Regular cannabis use shrinks the brain but increases the complexity of its wiring, a study has found.
The loss of brain volume is balanced to some extent by more connections between neurons, scientists discovered.
But those who take the drug for too long are likely to suffer damaging effects.
The study of cannabis users through brain scans is one of the first to investigate the drug’s long-term impact. Dr Sina Aslan, from the University of Texas, Dallas, who co-led the research, said scientists used three magnetic resonance imaging techniques to check the brain.
“The results suggest increases in connectivity … that may be compensating for grey matter losses,” said Dr Aslan.
“Eventually, however, the structural connectivity or ‘wiring’ of the brain starts degrading with prolonged marijuana use.”
The team studied 48 adult cannabis users aged 20 to 36 who were compared with a group of matched non-users. On average, the cannabis users took the drug three times a day.
Tests showed that regular users had lower IQs than non-users but this did not appear to be related to abnormalities of the brain.
The scans disclosed that smoking cannabis every day was associated with shrinkage in the region of the brain involved in mental processing and decision making.
The drug also influenced responses to rewards and adversity and was strongly linked to empathy or the ability to sense other people’s feelings. Neuroscientists believe damage to the region of the brain affected by marijuana use may underpin some forms of psychopathy.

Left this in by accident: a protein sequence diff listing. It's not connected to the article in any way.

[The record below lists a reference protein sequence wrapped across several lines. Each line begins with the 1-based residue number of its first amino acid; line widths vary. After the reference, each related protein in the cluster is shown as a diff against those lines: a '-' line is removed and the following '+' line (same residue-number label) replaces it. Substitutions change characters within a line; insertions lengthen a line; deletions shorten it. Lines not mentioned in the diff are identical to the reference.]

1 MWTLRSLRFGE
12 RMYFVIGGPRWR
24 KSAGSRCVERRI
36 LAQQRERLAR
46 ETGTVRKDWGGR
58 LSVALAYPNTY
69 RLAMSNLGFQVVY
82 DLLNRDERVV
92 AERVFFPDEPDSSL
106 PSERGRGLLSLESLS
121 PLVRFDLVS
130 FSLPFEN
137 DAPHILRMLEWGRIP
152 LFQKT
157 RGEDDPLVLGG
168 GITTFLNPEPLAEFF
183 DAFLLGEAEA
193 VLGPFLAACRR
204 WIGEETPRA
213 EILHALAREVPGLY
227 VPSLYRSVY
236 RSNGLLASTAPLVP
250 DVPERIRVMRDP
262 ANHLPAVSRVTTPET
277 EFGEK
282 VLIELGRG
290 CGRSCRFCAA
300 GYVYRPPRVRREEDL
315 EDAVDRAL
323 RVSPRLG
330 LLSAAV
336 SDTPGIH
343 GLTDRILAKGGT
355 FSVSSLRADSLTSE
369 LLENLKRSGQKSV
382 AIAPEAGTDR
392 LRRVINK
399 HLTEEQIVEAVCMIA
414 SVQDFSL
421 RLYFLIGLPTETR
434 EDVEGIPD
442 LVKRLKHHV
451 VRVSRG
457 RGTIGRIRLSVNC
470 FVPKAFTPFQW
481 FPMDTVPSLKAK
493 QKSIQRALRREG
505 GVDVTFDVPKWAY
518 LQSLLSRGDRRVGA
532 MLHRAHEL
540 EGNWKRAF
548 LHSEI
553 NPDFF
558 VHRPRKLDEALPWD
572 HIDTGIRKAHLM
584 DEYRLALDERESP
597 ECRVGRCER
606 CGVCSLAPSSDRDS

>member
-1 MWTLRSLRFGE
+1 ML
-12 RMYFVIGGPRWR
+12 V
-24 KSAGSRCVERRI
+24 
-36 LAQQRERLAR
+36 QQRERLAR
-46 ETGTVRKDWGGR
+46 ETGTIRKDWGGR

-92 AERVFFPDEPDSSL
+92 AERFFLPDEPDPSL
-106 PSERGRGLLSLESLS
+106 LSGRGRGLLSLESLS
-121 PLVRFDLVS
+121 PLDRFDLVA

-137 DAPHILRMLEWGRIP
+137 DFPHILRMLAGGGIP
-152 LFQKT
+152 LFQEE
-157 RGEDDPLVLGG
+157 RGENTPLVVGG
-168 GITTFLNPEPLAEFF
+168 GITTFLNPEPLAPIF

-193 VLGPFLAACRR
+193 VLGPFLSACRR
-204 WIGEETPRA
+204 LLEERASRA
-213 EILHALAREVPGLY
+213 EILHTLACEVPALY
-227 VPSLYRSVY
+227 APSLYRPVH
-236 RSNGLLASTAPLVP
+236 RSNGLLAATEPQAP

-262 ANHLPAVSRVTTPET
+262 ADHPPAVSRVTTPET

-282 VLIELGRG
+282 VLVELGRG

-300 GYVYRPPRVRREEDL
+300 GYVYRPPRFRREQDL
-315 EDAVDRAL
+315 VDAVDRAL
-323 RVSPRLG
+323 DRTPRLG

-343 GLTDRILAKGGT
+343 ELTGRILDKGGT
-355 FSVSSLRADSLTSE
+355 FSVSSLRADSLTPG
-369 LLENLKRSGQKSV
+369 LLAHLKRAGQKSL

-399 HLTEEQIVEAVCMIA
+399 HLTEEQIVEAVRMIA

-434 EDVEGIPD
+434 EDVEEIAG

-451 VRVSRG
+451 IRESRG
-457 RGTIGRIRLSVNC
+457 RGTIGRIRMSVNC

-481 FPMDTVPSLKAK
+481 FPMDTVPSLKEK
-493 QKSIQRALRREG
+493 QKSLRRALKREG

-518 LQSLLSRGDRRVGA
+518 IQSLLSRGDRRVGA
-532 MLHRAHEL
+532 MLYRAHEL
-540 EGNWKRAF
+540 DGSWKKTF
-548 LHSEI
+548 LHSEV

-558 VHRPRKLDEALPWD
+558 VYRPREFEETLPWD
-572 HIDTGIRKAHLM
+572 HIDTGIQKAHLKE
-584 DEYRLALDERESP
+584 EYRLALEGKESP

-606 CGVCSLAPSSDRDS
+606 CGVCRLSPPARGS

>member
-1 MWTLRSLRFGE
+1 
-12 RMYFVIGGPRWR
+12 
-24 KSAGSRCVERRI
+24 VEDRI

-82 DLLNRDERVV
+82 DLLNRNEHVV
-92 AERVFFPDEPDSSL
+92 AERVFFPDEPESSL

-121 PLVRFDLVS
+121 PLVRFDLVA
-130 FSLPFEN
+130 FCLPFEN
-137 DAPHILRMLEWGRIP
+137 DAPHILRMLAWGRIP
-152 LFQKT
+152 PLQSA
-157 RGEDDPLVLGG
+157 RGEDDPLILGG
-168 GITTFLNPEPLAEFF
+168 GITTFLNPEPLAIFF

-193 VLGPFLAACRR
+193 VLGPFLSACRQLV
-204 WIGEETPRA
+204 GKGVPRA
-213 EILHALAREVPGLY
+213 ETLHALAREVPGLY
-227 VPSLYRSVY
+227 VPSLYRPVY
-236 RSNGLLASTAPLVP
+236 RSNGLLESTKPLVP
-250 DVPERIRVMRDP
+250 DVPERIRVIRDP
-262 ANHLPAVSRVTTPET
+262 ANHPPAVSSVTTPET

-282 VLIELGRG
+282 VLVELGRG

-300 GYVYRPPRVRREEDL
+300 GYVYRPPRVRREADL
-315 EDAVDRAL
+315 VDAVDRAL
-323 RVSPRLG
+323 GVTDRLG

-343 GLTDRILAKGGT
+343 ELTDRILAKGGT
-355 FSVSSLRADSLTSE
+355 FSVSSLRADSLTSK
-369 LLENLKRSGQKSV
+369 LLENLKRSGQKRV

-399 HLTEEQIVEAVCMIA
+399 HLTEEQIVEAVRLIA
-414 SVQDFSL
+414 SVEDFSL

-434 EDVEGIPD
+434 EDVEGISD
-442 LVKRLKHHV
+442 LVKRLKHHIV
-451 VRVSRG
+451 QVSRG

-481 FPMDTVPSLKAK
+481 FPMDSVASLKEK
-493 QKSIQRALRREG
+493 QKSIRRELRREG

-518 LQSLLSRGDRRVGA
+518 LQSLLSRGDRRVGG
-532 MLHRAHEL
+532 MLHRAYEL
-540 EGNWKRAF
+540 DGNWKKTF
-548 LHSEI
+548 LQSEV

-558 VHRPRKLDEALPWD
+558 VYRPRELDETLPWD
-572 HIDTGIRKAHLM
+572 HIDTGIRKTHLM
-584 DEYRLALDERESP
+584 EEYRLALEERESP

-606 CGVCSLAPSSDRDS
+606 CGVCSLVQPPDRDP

Marijuana smokers who started taking the drug at a young age showed greater structural and functional connections between their brain neurons, the research showed.
The greatest increase in connections occurred as a person started taking the drug.
After six to eight years of continually smoking cannabis the increases in structural wiring in the brain declined. However, users continued to display higher connectivity than non-users.
This may explain why chronic cannabis users appeared to be “doing just fine” despite having smaller sections of the brain, said co-author Dr Francesca Filbey, also from the University of Texas.
She said: “To date, existing studies on the long-term effects of marijuana on brain structures have been largely inconclusive. While our study does not conclusively address whether any or all of the brain changes are a direct consequence of marijuana use, these effects do suggest that these changes are related to age of onset and duration of use.”
The study, published in the journal Proceedings of the National Academy of Sciences, suggests that neurons may be more vulnerable to the effects of tetrahydrocannabinol, the main active ingredient in cannabis, than the fibres along which nerve signals pass.
The scientists say further work is needed to determine whether stopping cannabis use reverses the changes and if occasional users suffer similar effects.